Court convicts Nigerian over stolen public funds
ABUJA (Reuters) - A Nigerian woman has been sentenced to three years in jail in Britain for laundering 1.4 million pounds in public funds stolen by a state governor, the British embassy in Abuja said on Thursday.
The conviction of Joyce Oyebanjo was the first achieved by the Metropolitan Police's Proceeds of Corruption Unit, which was created to investigate the laundering of criminal funds in London by corrupt overseas officials, the embassy said.
Britain, Nigeria's former colonial ruler, has long been a popular destination for corrupt Nigerian politicians wishing to invest stolen money or educate their children in exclusive private schools. But British authorities have cracked down on the trend and two state governors have fallen foul of the law.
Oyebanjo was found to have used several bank accounts in Britain to launder public funds looted from the central Nigerian state of Plateau by Governor Joshua Dariye, who is on the run from British justice.
"All of her and Dariye's assets have been seized and will be subject to a forfeiture proceeding, so that we can return this money back to the people of Nigeria," said Trevor Shepherd, head of the Proceeds of Corruption Unit.
Dariye was arrested in September 2004 at a London hotel on suspicion of money laundering. Police recovered 93,000 pounds in cash from his hotel rooms. The governor was found to have purchased properties worth millions of pounds even though his legitimate earnings amounted to 40,000 pounds per year.
Dariye skipped bail and returned to Nigeria, where the anti-corruption Economic and Financial Crimes Commission (EFCC) has also accused him of looting public funds. He is in hiding.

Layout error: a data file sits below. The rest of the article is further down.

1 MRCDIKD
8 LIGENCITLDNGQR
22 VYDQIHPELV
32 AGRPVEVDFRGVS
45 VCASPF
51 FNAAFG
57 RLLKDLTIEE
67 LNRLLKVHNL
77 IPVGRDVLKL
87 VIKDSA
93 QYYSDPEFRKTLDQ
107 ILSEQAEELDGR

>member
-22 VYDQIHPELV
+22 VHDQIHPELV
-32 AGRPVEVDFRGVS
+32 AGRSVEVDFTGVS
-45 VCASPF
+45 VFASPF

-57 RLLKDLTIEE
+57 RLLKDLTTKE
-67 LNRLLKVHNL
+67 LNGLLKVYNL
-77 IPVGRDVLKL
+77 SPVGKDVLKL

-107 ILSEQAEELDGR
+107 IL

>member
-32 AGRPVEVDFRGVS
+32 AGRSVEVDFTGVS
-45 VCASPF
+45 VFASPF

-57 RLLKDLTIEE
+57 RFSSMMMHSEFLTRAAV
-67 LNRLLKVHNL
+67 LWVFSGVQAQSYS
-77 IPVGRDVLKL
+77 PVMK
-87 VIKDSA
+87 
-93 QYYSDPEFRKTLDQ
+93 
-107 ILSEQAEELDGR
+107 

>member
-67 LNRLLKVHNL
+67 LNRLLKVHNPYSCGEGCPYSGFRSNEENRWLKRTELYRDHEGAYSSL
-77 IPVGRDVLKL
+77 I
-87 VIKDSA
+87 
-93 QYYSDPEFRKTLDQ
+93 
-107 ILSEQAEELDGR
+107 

Nigeria, Africa's most populous nation and biggest exporter of crude oil, is also one of the world's most corrupt countries, according to independent watchdog Transparency International.
President Olusegun Obasanjo has launched a much-hyped crackdown on corruption but critics say he has used allegations of graft to disqualify opponents from this month's elections while leaving his allies undisturbed. He denies this.
A year after Dariye's brush with British law, another Nigerian state governor was arrested in London and charged with money laundering before jumping bail and fleeing to Nigeria.
Diepreye Alamieyeseigha of oil-producing Bayelsa State in the southern Niger Delta was caught with almost a million pounds in cash in his London home.
State governors have immunity from prosecution in Nigeria, but both Dariye and Alamieyeseigha were impeached after returning from Britain and stripped of their immunity.
Since then, a court has overturned Dariye's impeachment, although he has not come out of hiding to reclaim his post. Alamieyeseigha is on trial in a Nigerian court.
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